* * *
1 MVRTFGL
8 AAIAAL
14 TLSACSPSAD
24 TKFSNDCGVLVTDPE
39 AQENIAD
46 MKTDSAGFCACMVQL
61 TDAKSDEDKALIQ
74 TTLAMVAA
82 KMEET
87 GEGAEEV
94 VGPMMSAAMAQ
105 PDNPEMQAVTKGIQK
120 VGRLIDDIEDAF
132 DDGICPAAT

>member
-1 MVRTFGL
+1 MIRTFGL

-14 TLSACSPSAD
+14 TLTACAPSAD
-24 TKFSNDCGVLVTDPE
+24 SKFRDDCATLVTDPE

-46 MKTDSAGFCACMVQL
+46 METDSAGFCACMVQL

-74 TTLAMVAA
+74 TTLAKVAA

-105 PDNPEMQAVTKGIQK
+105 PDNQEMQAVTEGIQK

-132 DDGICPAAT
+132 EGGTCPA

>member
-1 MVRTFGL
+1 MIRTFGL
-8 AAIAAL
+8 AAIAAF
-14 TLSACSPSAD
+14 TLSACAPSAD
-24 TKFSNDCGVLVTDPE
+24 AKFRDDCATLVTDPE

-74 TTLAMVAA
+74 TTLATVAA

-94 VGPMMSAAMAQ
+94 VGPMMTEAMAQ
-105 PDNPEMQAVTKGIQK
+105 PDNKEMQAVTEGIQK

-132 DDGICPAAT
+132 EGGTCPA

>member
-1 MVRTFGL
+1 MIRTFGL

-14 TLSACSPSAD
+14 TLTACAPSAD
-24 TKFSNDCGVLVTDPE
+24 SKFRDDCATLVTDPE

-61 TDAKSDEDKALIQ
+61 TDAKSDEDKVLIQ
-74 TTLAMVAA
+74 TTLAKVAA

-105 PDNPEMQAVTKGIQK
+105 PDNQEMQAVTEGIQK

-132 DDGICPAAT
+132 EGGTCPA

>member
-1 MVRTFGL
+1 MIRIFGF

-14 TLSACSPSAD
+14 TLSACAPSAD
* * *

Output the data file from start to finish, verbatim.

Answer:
1 MVRTFGL
8 AAIAAL
14 TLSACSPSAD
24 TKFSNDCGVLVTDPE
39 AQENIAD
46 MKTDSAGFCACMVQL
61 TDAKSDEDKALIQ
74 TTLAMVAA
82 KMEET
87 GEGAEEV
94 VGPMMSAAMAQ
105 PDNPEMQAVTKGIQK
120 VGRLIDDIEDAF
132 DDGICPAAT

>member
-1 MVRTFGL
+1 MIRTFGL

-14 TLSACSPSAD
+14 TLTACAPSAD
-24 TKFSNDCGVLVTDPE
+24 SKFRDDCATLVTDPE

-46 MKTDSAGFCACMVQL
+46 METDSAGFCACMVQL

-74 TTLAMVAA
+74 TTLAKVAA

-105 PDNPEMQAVTKGIQK
+105 PDNQEMQAVTEGIQK

-132 DDGICPAAT
+132 EGGTCPA

>member
-1 MVRTFGL
+1 MIRTFGL
-8 AAIAAL
+8 AAIAAF
-14 TLSACSPSAD
+14 TLSACAPSAD
-24 TKFSNDCGVLVTDPE
+24 AKFRDDCATLVTDPE

-74 TTLAMVAA
+74 TTLATVAA

-94 VGPMMSAAMAQ
+94 VGPMMTEAMAQ
-105 PDNPEMQAVTKGIQK
+105 PDNKEMQAVTEGIQK

-132 DDGICPAAT
+132 EGGTCPA

>member
-1 MVRTFGL
+1 MIRTFGL

-14 TLSACSPSAD
+14 TLTACAPSAD
-24 TKFSNDCGVLVTDPE
+24 SKFRDDCATLVTDPE

-61 TDAKSDEDKALIQ
+61 TDAKSDEDKVLIQ
-74 TTLAMVAA
+74 TTLAKVAA

-105 PDNPEMQAVTKGIQK
+105 PDNQEMQAVTEGIQK

-132 DDGICPAAT
+132 EGGTCPA

>member
-1 MVRTFGL
+1 MIRIFGF

-14 TLSACSPSAD
+14 TLSACAPSAD